So you've left your umbrella in the subway again on a wet Washington day. Duck into the nearest drugstore and buy a cheap one, courtesy of this small island, now the umbrella capital of the world.
Thousands of young men and women here have become so adapt at rapidly fitting delicate steel ribs into waterproof fabric, and for such little pay, that Taiwan has overtaken Japan as the leading umbrella maker - and captured more than 60 per cent of the U.S. market in the process.
In the office of umbrella tycoon T. F. Chen - who is rarely without the black collapsible model he makes for Totes Inc. of Ohio - framed Chinese saying proclaims: "The heavens bestow great happiness" Chen won't deny it.
"Business is up 35 per cent over last year," he said. Even if there's drought in San Francisco and Hong Kong, it's pouring in Washington and Paris, and Chen's five-company Fu/Tai umbrella group sells umbrellas all over the world.
"There are so many umbrella factories in this country," he said, "and that much competition is good for quality and fashions. Before, many countries bought from Japan and West Germany, but now they don't make so many any more. Making umbrellas depends on manual labor. Taiwan's labor costs have risen some, but they are still lower than other countries."
In the same way. Taiwan has surged in the U.S. markets for shoes and tennis rackets. Chen raised salaries 25 per cent for his 1,000 workers last year, but they still average no more than $30 a week. They turn out about 3.6 million umbrellas a year about 1 million of which Chen sells in the United States.
About 850,000 of those are the basic black, collapsible model - what the industry calls "topless." The Totes company of Loveland, Ohio, pioneered the popular model that folds into a footlong tube businessmen can stuff in a briefcase. Totes found, however, that it could not make a profit paying U.S. wage rates for the delicate handwork. So its factories now concentrate on making overshoes while Chen and other overseas suppliers make the umbrellas.
Taiwan produced about 60 million umbrellas in 1976, and expects to do better this year. The demand in the United States and Europe hasn't increased sharply, but there's an umbrella boom in the Third World.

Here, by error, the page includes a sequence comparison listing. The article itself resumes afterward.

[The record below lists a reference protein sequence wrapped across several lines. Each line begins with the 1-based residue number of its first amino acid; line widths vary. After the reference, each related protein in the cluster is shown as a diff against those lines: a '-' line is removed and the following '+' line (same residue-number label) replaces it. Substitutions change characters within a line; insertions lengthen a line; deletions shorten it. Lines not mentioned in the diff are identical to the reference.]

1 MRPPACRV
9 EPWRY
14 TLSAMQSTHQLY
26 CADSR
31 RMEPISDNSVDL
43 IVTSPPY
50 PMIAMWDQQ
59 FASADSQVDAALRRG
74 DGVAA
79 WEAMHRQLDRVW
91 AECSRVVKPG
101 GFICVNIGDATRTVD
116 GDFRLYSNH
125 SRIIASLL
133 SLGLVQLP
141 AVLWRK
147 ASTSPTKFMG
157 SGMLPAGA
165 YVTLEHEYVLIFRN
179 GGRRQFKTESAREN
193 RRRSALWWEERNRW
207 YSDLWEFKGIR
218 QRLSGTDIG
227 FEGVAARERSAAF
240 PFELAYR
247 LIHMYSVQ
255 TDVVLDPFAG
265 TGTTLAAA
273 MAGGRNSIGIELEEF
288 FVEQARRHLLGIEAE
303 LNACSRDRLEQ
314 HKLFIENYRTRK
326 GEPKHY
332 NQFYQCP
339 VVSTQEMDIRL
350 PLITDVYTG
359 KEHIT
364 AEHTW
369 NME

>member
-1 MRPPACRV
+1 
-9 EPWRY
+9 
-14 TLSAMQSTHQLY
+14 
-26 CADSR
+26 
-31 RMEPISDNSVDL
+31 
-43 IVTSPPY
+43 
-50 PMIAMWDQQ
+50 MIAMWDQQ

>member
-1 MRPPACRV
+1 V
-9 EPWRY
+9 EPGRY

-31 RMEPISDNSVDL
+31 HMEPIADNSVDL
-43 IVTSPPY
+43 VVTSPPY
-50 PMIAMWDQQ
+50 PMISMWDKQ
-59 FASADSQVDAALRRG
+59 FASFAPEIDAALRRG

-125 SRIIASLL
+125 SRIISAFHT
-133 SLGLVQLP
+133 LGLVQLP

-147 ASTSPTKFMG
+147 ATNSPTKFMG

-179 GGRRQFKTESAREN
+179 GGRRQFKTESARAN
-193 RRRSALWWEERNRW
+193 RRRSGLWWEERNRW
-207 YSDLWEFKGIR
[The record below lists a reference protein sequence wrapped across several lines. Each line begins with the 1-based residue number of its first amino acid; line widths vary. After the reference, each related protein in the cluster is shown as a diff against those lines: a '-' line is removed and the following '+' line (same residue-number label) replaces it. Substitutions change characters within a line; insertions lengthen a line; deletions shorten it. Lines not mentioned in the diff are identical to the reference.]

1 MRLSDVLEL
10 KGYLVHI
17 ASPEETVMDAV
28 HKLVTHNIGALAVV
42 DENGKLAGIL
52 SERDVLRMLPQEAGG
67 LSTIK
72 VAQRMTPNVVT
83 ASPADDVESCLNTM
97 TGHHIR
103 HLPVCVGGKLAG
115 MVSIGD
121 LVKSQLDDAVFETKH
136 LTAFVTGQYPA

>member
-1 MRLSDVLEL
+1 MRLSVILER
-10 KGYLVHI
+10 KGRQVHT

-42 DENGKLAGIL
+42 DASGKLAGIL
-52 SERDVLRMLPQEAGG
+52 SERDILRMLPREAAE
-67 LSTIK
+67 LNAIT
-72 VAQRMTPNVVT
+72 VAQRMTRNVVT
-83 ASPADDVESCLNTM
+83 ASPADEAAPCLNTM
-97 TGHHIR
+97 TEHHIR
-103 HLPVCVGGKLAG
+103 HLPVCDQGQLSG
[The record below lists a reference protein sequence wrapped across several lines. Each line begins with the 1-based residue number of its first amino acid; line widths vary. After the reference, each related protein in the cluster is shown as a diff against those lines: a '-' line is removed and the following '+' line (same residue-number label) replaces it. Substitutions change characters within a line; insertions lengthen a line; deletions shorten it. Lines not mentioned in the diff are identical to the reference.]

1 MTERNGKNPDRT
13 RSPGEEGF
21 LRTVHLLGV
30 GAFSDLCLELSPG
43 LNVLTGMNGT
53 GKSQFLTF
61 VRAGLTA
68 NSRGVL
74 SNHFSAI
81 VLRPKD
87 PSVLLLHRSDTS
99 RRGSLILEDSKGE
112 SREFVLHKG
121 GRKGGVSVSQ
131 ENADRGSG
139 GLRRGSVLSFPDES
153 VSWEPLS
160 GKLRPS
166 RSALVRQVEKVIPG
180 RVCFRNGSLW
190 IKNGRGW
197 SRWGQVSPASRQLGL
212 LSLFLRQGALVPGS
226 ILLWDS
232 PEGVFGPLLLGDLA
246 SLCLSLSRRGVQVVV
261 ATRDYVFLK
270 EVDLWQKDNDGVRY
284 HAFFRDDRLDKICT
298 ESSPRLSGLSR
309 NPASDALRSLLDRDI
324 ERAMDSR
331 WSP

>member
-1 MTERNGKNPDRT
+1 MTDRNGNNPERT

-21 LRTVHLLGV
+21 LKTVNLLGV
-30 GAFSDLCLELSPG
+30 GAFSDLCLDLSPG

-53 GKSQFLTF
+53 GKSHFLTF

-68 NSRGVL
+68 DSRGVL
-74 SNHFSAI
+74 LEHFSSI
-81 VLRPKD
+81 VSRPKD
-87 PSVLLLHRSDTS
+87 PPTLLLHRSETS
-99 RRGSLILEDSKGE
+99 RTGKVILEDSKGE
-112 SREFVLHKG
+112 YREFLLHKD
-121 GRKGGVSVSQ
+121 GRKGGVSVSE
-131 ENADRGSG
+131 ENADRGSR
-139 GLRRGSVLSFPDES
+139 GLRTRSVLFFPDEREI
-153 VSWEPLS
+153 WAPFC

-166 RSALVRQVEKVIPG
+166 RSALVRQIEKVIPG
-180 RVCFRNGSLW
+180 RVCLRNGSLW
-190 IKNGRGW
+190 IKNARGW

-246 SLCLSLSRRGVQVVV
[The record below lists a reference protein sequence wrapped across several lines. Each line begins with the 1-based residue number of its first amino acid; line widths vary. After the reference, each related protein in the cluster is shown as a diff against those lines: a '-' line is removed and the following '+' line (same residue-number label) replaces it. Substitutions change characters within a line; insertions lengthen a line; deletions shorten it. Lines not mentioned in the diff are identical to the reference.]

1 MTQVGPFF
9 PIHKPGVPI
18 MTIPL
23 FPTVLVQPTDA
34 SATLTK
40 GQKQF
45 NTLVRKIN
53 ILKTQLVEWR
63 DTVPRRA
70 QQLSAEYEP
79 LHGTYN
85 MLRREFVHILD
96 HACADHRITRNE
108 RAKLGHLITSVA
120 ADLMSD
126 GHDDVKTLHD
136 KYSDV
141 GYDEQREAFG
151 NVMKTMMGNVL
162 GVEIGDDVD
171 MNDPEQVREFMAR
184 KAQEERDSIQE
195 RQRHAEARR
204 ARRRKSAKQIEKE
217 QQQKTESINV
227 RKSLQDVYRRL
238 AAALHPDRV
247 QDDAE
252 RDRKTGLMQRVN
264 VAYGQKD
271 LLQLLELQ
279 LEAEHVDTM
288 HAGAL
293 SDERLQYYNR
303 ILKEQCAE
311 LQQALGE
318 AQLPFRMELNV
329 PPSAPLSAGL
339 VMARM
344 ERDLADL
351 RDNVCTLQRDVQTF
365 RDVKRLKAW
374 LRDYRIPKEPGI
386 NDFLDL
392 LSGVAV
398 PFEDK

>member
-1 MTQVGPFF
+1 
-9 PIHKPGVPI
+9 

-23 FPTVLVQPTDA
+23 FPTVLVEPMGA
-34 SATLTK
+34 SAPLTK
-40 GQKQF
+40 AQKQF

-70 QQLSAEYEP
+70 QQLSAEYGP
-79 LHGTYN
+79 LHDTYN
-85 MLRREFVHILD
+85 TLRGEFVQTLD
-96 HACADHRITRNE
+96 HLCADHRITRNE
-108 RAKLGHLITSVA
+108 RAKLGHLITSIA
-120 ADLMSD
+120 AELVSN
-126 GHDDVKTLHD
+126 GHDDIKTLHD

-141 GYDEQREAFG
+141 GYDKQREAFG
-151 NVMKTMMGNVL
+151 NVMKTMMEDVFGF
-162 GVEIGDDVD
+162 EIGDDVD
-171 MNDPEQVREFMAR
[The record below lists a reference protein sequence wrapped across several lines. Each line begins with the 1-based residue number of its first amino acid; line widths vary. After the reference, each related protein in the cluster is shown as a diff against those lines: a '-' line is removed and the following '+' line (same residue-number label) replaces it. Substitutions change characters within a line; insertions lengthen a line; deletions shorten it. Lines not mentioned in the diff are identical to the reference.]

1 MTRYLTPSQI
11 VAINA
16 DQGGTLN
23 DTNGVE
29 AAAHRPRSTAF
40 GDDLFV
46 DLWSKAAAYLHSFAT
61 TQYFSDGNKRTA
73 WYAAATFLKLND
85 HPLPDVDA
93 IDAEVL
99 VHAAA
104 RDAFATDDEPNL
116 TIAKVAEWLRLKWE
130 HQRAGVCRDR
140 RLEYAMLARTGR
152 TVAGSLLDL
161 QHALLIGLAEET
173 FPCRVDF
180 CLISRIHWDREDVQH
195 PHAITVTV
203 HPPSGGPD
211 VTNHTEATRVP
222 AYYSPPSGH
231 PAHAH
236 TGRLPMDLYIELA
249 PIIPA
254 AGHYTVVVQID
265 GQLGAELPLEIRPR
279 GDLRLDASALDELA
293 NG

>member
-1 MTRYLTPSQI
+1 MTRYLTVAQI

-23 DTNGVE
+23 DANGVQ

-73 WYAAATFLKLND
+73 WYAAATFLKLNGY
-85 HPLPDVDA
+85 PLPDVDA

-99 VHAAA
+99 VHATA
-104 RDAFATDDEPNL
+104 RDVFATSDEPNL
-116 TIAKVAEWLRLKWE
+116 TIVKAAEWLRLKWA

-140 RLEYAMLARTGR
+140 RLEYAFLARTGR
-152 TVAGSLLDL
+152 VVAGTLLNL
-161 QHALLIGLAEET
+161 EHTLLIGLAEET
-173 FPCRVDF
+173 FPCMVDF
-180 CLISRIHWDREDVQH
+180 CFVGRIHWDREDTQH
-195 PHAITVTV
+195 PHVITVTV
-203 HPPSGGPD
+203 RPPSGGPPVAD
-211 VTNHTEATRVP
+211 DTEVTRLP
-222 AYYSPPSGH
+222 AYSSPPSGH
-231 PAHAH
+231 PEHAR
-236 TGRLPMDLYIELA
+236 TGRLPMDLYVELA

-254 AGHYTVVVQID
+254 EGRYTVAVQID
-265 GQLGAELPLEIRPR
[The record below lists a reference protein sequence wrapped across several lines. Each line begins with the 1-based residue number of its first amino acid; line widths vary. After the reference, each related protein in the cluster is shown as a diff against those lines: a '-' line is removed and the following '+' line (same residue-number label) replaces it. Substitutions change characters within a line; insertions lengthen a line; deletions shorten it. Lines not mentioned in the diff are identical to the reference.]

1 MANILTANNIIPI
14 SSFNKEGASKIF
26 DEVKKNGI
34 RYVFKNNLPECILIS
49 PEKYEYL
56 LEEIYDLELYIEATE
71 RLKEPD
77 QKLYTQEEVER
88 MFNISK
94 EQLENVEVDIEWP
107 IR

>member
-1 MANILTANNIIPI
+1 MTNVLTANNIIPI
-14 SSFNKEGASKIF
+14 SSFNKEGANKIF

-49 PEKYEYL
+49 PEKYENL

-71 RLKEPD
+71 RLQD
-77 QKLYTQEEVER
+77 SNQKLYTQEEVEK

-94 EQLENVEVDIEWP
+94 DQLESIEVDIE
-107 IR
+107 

"African countries like Nigeria didn't want umbrellas before, now they do," Chen sai. "They used to go barefoot, but now they're wearing shoes. They're wearing better clothing now that they don't want to get wet."
Tastes in style and color vary all over the world. Americans seem to prefer conservative patterns and colors now - the bell-shaped clear plastic models have died out. Europeans like geometric designs while Southeast Asia goes for wild patterns and bright colors.
Chen's industrial empire consists of four factories lined up along a road in Wukou, a Taipei suburb. A huge water tower painted to look like an umbrella dominates the semi-rural scene. The first factory manufactures the steel tubes and ribs for the frame. The seconds turns out the nylon covers. The third factory makes handles and the fourth puts all the pieces together. A fifth company handles exports.
Company designers say they have pondered long and hard the lament of the customer who finds his umbrella blows inside out in a strong wind or is constantly lost. Chen says as umbrella that could resist the strongest winds would be too heavy. Many manufactures here are adding loops to handles to help absent-minded customers, who must still remember to put the loop over their wrist to keep from losing the umbrella.
Chen, 57, stumbed into the umbrella business after being refused admission to universities that were the preserve of Japanese and elite Taiwanese during the island's long period of Japanese occupation. He started to import umbrella parts from Japan, then opened a little workshop in a poorer section of Taipei in 1953 with $1,300 in savings. He pitched in to learn how to make an umbrella, with the help of his first nine workers. The business grew, spurred on by Chen's energy and attention to quality.
Today, he is chairman of the Taiwan Umbrella-Makers' Association, responsible for keeping the industry ahead of its rising competitors in Hong Kong and South Korea. Taiwan has suffered from it success. Its rise at a 71 per cent share of umbrella exports to the United States caused it to lose its duty-free status, forcing it to pay a 20 per cent duty that other Asian competitors still avoid.
Chen says he still finds a little time for his favorite pasttime, golf.And if it rains, says company manager H.C. Wu, "he's not upset. He just brings his umbrella."